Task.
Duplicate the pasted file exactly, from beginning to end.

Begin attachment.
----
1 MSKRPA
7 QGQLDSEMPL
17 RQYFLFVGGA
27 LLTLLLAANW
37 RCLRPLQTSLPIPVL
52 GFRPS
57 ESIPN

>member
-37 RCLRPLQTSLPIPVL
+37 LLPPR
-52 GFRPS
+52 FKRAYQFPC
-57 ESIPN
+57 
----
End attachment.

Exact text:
1 MSKRPA
7 QGQLDSEMPL
17 RQYFLFVGGA
27 LLTLLLAANW
37 RCLRPLQTSLPIPVL
52 GFRPS
57 ESIPN

>member
-37 RCLRPLQTSLPIPVL
+37 LLPPR
-52 GFRPS
+52 FKRAYQFPC
-57 ESIPN
+57 